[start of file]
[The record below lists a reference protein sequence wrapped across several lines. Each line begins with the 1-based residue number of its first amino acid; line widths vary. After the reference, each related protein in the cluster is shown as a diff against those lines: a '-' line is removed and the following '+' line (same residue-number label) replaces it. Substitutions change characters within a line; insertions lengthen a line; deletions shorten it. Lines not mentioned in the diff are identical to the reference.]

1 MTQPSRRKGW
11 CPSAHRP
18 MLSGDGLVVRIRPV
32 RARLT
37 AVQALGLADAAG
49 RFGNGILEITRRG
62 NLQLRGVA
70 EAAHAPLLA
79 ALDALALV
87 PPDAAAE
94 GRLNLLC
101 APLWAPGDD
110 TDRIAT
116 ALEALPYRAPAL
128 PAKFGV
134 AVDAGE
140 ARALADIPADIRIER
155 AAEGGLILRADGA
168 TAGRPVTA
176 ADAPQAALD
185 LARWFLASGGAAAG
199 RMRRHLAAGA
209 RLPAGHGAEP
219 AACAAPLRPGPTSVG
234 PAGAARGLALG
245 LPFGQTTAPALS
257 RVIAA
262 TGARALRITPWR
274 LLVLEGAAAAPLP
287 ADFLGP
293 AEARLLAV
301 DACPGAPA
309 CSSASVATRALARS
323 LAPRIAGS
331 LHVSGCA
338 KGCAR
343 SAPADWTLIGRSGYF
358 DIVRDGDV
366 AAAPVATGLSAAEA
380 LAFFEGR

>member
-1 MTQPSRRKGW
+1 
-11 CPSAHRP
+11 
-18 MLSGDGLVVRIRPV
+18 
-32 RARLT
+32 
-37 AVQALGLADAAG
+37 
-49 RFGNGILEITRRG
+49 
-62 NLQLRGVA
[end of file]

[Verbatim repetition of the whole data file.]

[The record below lists a reference protein sequence wrapped across several lines. Each line begins with the 1-based residue number of its first amino acid; line widths vary. After the reference, each related protein in the cluster is shown as a diff against those lines: a '-' line is removed and the following '+' line (same residue-number label) replaces it. Substitutions change characters within a line; insertions lengthen a line; deletions shorten it. Lines not mentioned in the diff are identical to the reference.]

1 MTQPSRRKGW
11 CPSAHRP
18 MLSGDGLVVRIRPV
32 RARLT
37 AVQALGLADAAG
49 RFGNGILEITRRG
62 NLQLRGVA
70 EAAHAPLLA
79 ALDALALV
87 PPDAAAE
94 GRLNLLC
101 APLWAPGDD
110 TDRIAT
116 ALEALPYRAPAL
128 PAKFGV
134 AVDAGE
140 ARALADIPADIRIER
155 AAEGGLILRADGA
168 TAGRPVTA
176 ADAPQAALD
185 LARWFLASGGAAAG
199 RMRRHLAAGA
209 RLPAGHGAEP
219 AACAAPLRPGPTSVG
234 PAGAARGLALG
245 LPFGQTTAPALS
257 RVIAA
262 TGARALRITPWR
274 LLVLEGAAAAPLP
287 ADFLGP
293 AEARLLAV
301 DACPGAPA
309 CSSASVATRALARS
323 LAPRIAGS
331 LHVSGCA
338 KGCAR
343 SAPADWTLIGRSGYF
358 DIVRDGDV
366 AAAPVATGLSAAEA
380 LAFFEGR

>member
-1 MTQPSRRKGW
+1 
-11 CPSAHRP
+11 
-18 MLSGDGLVVRIRPV
+18 
-32 RARLT
+32 
-37 AVQALGLADAAG
+37 
-49 RFGNGILEITRRG
+49 
-62 NLQLRGVA